Brit journo, Paul Mason, is no friend of America's Mango Mussolini but, like a growing chorus of critics, he sees Trump as a symptom of a greater contagion. Mason has a few interesting ideas about what should be Act II for the developed nations. I can't say that I embrace them or even fully understand them but we find ourselves in a mess and we have to begin thinking about where to head next.
From The New Statesman:
With the G7, we knew it was coming. Trump ran on the slogan “America First” and has delivered on it: he has promoted economic growth at the expense of the US’s lenders, and by saddling future generations with unpayable debts; created jobs at the expense of America’s competitors and launched a trade war.
For certain, Trump looked stupid and, with hindsight, weak throughout the entire two days. He got pushed by his diplomats and the other leaders into signing a document he didn’t believe in. But that doesn’t matter: because, in the geopolitical turmoil that is about to deepen, the USA has three important things: the dollar, the world’s biggest military and a $6trn debt to the rest of the world.
Three years ago, in Postcapitalism, I outlined two scenarios if the world’s elites refused to contemplate a break from the free market economic model. The first was long-term stagnation and austerity. In the second:
“The consensus breaks. Parties of the hard right and left come to power as ordinary people refuse to pay the price of austerity. Instead, states then try to impose the costs of the crisis on each other. Globalisation falls apart, the global institutions become powerless and in the process the conflicts that have burned these past twenty years – drug wars, post-Soviet nationalism, jihadism, uncontrolled migration and resistance to it – light a fire at the centre of the system.
The Last True Believers
... There were only two committed defenders of globalisation in its old form – Macron and Justin Trudeau - and, as they will now find out, the changed situation will soon force them, too, into measures needed to survive the breakdown of a rules-based order.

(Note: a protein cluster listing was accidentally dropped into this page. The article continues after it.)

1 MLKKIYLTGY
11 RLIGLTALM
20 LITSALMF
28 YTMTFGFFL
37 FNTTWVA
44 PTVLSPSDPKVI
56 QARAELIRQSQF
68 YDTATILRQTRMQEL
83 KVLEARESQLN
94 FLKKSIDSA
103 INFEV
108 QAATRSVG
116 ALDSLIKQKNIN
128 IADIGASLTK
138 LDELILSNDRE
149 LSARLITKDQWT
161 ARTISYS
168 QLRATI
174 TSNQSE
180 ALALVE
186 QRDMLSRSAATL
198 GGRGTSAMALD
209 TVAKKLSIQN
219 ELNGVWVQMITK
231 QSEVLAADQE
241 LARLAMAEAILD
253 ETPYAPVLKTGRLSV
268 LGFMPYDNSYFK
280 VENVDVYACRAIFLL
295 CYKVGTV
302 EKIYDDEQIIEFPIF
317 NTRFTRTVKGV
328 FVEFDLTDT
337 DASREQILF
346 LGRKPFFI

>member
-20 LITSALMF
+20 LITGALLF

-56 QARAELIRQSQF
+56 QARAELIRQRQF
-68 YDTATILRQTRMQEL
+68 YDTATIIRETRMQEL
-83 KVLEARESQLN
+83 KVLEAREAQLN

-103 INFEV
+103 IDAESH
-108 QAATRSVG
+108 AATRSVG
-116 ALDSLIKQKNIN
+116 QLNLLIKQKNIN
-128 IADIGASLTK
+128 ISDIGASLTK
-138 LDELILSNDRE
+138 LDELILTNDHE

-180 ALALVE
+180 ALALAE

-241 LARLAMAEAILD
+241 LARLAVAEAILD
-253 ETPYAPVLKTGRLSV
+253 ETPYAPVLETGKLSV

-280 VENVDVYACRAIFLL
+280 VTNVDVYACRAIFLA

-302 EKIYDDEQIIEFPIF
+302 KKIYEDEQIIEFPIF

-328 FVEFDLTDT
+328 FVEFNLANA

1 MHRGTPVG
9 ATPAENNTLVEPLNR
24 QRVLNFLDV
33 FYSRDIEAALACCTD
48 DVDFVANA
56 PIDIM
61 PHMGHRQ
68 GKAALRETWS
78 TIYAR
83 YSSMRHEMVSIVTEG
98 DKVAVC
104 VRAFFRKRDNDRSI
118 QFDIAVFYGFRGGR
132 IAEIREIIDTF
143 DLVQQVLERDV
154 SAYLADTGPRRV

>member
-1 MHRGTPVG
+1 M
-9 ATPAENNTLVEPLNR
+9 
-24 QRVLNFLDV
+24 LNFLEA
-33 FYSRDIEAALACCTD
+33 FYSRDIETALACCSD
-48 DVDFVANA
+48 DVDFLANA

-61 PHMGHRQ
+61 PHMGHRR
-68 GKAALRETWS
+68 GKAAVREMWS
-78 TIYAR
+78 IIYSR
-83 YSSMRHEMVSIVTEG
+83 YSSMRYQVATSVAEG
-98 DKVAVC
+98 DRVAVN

The question: “what do we do?” should be on the minds of all political people who understand, from the example of the 1930s, what happens when a rules-based order is fragmented. But it’s not.
The reason for is that, for 30 years, neoliberal ideology has been founded on the perfection and unchangeability of the current system: not just of the free market economic model and free trade, but of a global order underpinned by unipolar American power, Chinese isolationism and a Russia contained and constrained by its economic weakness.Mason's Question - What Then Must We Do?
...what do we do about long-term economic stagnation, which has led to a rush for the exits from the multilateral global system, posing the possibility of trade wars, the fragmentation of the global finance system, military conflict and a threat to the global architecture that protects universal human rights?
I fear the moment is past where that question can be answered inside a global institution. Indeed, the true global institutions, like the IMF and the Bank for International Settlements must be asking themselves searching questions about who they will serve in future. Is it conceivable that, within 20 years, the IMF will become a tool for China to impose its values and economic doctrines on the world, as it was for the US in the 1980s and 1990s? Is it conceivable that a globally co-ordinated central banking system can survive when treasures and central banks take up the game of beggar thy neighbour in earnest?
...The answer is: design and execute a new kind of capitalism that meets the needs of people in the developed world. The design is not impossible: the elements of it lie in the provision of universal basic incomes or services, a Green New Deal, rapid automation and the creation of increased leisure time, massive investments in education, and an end to outsourcing, offshoring and privatisation.
We can either do this collectively, as Europe, or the G7, or as NAFTA. Or, more likely, as a series of national projects where borrowing to invest, printing money where necessary and stimulating moderate inflation creates the same - albeit unstable - synergies as in the “thirty glorious years” after 1945.
...We now need an alliance of parties, movements and individuals who are not going to fight for the system that has failed but to imagine a new one: a capitalism that delivers prosperity to Wigan, Newport and Kirkcaldy, if necessary by not delivering it to Bombay, Dubai and Shenzhen.
Is that an argument for economic nationalism? No, rather an internationalism that says to the rest of the world: if the developed, democratic countries of Europe, America and Asia collapse into authoritarian rule, the 400-year upswing of industrial societies alongside democracy will have, once again, stalled - and, with China's inevitable hegemony, it might go into reverse.